Our new and improved Gee Bee now features pre-hinged and clearanced rudder, adding accuracy and speed to the construction process. And while other kit designers have felt compelled to enlarge the Gee Bee’s tail surfaces in search of elusive ‘sport plane handling,’ CARF has taken a more traditional and sound approach, believing that when it comes to this historic racer, imitation is the sincerest form of flattery; thus we have NOT deviated from the original’s planform. Have we been successful? Consider, while most other renditions are now extinct, our Gee Bee is still going strong! We believe Howell ‘Pete’ Miller and the Granvilles knew very well what they were doing – dittos Delmar Benjamin and Steve Wolf. Shouldn’t you?
The key to successfully landing a Gee Bee racer (besides superb piloting skills), is superb landing gear. That is correct! The best landing approach and touch-down is of no use if the aircraft’s undercarriage conspires against the pilot by flexing, tucking, twisting, bouncing, locking up or is simply in the wrong location!
After extensive testing, CARF has developed a scale oleo/scissor landing gear system which works with, instead of against, the pilot. The 7” wheels have been engineered specifically for this gear/this airplane. The landing gear operate exactly as the full scale and are strategically located to maximize landing success while adhering to the original’s scale fidelity.
Balanced properly, the Gee Bee resists nose-overs. The large wheels and oleos absorb less-than-perfect touch-downs and grass runways. And the entire undercarriage is anchored resolutely to the aircraft’s wing and fuselage structure by way of scale flying wires – just like the full size. Why mess with success? After a little practice, you will have your Gee Bee landing like a dream (not a nightmare!) and only you will know the secret. It’s the GEAR!
Like any high performance tail-dragger, the Gee Bee will require some rudder input during its take-off run. If you have flown a large warbird, this should come as no surprise and will be a very similar discipline with the Gee Bee. Throttle up slowly and deliberately, staying ahead of the aircraft; as the tail lifts off, the Gee Bee will achieve flying speed very rapidly and can be rotated immediately. Climb to a safe altitude, turn around, throttle back to approx. 2/3 throttle and trim out the aircraft for hands-off, straight and level flight. This may require several passes as the Gee Bee gobbles up sky very rapidly. This is, after all, a PYLON RACER!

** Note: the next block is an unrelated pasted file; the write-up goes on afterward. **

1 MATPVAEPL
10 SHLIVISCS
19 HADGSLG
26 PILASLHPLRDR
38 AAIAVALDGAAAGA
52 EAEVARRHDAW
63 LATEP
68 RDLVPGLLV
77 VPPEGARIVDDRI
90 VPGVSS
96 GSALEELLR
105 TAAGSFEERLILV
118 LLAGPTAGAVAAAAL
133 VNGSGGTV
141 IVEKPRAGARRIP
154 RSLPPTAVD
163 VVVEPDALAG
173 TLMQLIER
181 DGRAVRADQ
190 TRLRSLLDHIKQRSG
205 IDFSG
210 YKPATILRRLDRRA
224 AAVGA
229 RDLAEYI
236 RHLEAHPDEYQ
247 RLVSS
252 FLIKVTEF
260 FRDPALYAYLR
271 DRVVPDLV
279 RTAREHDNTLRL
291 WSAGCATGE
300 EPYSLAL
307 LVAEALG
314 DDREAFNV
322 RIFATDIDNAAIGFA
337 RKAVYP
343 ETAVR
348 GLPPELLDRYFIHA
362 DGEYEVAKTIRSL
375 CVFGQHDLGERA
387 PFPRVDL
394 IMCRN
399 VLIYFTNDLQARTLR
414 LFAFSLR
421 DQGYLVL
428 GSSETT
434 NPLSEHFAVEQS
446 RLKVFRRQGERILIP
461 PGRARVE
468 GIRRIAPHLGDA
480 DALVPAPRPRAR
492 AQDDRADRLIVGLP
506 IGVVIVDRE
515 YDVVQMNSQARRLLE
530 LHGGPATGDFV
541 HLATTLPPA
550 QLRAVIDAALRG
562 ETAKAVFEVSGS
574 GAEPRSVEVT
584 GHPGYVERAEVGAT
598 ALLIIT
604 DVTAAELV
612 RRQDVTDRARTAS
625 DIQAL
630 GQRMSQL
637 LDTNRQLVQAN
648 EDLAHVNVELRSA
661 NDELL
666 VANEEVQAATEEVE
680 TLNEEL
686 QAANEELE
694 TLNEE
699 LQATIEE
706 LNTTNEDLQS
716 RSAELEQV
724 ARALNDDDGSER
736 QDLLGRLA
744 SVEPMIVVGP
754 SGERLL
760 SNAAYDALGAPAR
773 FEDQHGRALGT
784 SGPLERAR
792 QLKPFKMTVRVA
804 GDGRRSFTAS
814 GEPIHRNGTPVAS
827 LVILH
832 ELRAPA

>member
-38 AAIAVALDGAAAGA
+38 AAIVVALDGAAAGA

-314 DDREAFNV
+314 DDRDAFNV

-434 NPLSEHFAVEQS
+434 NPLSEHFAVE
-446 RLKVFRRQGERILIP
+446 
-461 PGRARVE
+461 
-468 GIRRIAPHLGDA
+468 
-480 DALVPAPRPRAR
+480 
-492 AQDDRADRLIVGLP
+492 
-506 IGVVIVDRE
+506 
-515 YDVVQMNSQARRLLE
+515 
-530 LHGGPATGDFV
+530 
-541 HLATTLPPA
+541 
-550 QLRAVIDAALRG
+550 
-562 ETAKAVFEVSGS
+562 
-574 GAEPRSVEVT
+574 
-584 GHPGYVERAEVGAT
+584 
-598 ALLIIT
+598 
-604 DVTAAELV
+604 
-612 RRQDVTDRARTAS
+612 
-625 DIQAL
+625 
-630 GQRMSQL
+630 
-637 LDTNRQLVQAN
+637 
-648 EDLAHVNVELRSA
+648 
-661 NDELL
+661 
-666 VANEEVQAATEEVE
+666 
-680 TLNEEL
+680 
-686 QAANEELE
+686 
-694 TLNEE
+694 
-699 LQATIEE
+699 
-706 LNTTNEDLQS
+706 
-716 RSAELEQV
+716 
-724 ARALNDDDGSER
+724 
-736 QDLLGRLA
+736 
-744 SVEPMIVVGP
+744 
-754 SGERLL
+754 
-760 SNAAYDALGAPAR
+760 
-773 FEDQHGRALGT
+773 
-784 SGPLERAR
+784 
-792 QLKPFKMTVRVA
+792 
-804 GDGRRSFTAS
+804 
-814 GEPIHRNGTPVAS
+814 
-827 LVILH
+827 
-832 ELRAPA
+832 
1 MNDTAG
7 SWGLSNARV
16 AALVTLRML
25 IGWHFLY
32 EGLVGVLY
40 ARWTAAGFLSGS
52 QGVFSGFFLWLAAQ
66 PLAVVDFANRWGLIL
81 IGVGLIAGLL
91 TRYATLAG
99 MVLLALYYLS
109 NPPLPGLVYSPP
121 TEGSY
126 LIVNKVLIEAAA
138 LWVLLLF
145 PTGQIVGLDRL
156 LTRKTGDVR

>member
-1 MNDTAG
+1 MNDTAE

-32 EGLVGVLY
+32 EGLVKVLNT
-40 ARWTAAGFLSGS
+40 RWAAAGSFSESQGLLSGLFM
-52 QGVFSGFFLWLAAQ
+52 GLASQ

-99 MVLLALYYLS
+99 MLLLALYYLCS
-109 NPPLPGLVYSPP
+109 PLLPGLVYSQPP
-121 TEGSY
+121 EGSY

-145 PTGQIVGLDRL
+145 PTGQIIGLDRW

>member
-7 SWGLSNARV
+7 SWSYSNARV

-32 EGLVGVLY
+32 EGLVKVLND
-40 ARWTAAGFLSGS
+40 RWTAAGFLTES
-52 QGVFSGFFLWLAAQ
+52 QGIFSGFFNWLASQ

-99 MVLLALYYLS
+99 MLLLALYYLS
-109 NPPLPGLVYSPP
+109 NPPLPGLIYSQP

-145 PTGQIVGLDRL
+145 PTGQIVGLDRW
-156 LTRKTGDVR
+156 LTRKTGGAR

Once the Gee Bee is properly trimmed, try to relax and enjoy your creation. This is, after all, why you built this thing, right?! When you have achieved a level of comfort with the plane, try some high and low speed passes. Be aware that banking the Gee Bee to the left generally results in a nose-high attitude (at knife edge) due to the right engine thrust and right fin/rudder. Conversely, banking the Gee Bee right will result in a nose-down attitude. Remember, these aircraft were built to do one thing very well – GO FAST AND TURN LEFT. Some compromises must be made in other flight modes.
When it is time to set up for landing approaches, start at a fairly high altitude just to confirm you can in fact fly the pattern. Once you can establish a reliable approach and fly the Gee Bee directly down the runway, lower your approach speed. The Gee Bee is NOT a sport plane so do not attempt to line it up and chop the throttle. This airplane must be flown onto the runway – this means the throttle is gently pulled back for a shallow sink rate and maintained at a high idle until touch-down is immanent. ONLY at that moment should the engine be brought back to idle. Once the Gee Bee touches down, STAY AHEAD of the rudder.
DO NOT RELAX. The Gee Bee landing gear provides a very stable landing platform, but rudder input is integral to maintaining directional stability. It is also VERY HELPFUL to apply full up elevator the moment flying speed is lost (generally on touch down) as this will keep the tail planted and reduce the possibility of a nose-over. This is a habit every pilot should adopt any time his airplane is taxiing.
CONGRATULATIONS!!! Now that your first flight is behind you and you have had a chance to take a bow, change your shorts, shake many hands and answer a million questions, you should go completely over your Gee Bee. Check EVERYTHING! Now….. fuel up again and fly it again! While it is tempting to pack up and depart as a “hero,” having flown the Gee Bee successfully, you will never master this aircraft until you can fly it without those first-flight jitters and land it consistently. Another couple of flights while the handling of the aircraft is fresh in your mind and you still have a level of confidence, will go a long way towards making you real Gee Bee pilot – and not just a guy who flew a Gee Bee.
Convinced? Then contact your Sales-Rep and get your Gee Bee R2 today!